Frances E. Kendall specializes in organizational change centering on issues of diversity and white privilege. She is the author of Understanding White Privilege: Creating Pathways to Authentic Relationships Across Race.

 

The Nice White Girl

“Good intentions only go so far. My ability to be an effective educator, role model, activist, or leader is tied to the degree of consciousness and competence I myself have developed. Gaining the needed awareness, knowledge, and skills is not only an intellectual process but also one that involves deep personal and emotional work as well…” ~ Diane J. Goodman

 

This chapter resonated with me because I have chosen a career in education for similar reasons as Goodman and share similar growth experiences - except the pants and eating snacks in the grocery store. Many of her points clarified that I am on a similar social justice educator path. For example, I have always believed that the relationships a teacher builds with their students can make or break a student’s year, their growth, and their attitude toward school - a white supremacist institution. Relationships with colleagues, friends, and family also impact how one sees the world. By learning about people’s experiences you not only understand others better, but you also develop multiple perspectives about the world, think more critically, and make situational decisions rather than no tolerance policies. Goodman also spends some time really explaining intersectionality and how it impacts her justice work. Overall, this chapter incorporates that justice work comes from a place of love and that the work is to liberate all from the oppressive nature of white supremacy.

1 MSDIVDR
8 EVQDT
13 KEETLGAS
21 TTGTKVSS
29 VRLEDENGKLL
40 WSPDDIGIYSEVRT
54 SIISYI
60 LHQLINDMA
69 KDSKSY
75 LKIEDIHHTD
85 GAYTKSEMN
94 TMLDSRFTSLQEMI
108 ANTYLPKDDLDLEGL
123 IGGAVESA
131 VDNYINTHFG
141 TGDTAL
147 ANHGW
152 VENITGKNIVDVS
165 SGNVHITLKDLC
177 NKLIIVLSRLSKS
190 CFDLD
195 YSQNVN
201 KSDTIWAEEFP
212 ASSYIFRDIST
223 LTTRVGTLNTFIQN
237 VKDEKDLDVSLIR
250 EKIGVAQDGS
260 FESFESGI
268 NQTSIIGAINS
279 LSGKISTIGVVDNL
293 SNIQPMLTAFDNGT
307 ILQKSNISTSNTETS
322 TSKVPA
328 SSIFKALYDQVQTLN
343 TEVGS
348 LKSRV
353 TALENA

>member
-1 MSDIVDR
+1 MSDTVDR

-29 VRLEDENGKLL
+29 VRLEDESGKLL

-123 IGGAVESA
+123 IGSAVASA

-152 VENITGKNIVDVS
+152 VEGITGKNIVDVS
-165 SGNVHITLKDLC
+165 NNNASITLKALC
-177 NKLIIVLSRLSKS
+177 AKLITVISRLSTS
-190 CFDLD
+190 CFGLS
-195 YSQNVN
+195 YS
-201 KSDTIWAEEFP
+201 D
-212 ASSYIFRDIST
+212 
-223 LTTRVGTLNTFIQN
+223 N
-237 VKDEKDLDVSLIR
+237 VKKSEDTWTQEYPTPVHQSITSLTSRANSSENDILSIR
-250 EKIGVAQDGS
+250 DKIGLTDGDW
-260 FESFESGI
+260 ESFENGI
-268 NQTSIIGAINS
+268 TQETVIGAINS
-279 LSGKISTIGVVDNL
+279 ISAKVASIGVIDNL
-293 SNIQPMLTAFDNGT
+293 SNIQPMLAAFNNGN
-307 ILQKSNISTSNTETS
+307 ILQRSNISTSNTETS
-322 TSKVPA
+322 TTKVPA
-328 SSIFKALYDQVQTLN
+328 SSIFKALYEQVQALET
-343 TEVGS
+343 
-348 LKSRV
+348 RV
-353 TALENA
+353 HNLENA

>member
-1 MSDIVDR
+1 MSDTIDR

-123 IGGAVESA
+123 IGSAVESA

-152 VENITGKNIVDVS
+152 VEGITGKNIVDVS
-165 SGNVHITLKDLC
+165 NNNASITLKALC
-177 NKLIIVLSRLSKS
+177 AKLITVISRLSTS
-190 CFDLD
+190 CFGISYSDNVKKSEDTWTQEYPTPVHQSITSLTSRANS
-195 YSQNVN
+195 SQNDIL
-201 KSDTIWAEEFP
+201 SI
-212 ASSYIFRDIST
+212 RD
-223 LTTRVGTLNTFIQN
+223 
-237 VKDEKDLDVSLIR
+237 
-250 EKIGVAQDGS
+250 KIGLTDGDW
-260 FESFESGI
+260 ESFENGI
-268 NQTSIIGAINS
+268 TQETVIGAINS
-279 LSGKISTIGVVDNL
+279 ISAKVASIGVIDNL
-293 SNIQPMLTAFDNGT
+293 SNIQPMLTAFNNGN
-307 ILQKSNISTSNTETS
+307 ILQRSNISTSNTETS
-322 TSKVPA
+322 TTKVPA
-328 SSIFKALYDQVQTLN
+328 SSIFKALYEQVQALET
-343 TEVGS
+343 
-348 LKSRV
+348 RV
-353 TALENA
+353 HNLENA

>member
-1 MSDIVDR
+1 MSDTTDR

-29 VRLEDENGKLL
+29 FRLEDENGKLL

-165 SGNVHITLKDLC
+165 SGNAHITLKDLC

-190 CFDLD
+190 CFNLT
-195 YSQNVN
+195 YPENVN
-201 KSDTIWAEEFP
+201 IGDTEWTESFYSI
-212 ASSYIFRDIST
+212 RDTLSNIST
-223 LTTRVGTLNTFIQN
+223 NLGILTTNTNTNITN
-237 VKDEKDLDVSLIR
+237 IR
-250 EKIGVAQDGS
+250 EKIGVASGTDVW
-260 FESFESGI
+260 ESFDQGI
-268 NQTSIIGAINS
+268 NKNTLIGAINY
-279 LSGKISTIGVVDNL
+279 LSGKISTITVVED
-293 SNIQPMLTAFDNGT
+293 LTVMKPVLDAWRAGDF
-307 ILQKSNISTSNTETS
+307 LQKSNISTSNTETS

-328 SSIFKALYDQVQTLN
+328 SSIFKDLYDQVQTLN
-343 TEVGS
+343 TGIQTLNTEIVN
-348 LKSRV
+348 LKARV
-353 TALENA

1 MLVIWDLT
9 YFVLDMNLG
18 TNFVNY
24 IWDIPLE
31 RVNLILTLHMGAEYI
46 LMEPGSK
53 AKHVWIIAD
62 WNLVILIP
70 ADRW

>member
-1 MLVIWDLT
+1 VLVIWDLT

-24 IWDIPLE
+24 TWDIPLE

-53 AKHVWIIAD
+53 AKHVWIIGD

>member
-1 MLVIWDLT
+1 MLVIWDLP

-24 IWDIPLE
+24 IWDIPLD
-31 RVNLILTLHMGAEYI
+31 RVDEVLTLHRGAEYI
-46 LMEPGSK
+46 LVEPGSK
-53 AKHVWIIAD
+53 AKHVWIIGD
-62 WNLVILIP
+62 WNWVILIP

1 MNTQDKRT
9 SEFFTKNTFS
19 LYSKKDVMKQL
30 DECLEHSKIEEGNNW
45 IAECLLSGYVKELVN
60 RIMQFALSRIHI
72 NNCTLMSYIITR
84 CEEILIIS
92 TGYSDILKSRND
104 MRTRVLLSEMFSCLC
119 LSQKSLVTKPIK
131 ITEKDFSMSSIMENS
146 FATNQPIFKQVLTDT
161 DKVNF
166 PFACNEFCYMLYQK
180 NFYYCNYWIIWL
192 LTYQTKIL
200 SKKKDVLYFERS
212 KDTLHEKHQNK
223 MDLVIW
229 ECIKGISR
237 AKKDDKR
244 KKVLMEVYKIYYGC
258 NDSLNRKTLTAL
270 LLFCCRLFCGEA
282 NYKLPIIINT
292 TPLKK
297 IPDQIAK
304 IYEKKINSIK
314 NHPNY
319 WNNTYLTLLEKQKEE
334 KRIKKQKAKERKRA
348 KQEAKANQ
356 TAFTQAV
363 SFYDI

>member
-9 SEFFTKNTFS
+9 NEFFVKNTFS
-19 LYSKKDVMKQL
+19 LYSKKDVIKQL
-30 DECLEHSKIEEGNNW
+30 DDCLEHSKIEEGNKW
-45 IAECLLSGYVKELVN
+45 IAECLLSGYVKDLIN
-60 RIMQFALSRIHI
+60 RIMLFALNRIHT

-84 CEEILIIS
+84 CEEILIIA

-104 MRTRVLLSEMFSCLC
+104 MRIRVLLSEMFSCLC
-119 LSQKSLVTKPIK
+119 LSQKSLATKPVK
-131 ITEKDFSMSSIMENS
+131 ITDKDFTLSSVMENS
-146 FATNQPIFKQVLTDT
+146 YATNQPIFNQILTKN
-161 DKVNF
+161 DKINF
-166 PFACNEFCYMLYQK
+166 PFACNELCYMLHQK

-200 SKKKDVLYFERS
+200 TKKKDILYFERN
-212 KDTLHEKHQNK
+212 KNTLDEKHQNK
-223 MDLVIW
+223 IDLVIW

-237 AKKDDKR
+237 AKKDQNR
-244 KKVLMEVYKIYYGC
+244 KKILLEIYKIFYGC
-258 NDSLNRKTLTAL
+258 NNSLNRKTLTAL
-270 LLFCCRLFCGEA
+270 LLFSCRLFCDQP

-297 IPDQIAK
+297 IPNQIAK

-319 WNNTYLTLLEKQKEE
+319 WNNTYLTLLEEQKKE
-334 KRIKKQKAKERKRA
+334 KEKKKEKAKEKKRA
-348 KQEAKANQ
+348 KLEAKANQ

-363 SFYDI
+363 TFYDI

Diane J. Goodman has been addressing issues of diversity and social justice for over 25 years as a trainer, consultant, facilitator, professor, speaker, author, and activist. She wrote Promoting Diversity and Social Justice: Educating People from Privileged Groups  and co-authored Teaching for Diversity and Social Justice.

 

The Antiracist Racist

“I cannot recount how I learned not to be racist, because I continue to benefit from racism. I can, however, share my learning to struggle against White complicity with racism - to become an antiracist racist.” ~ Christine Sleeter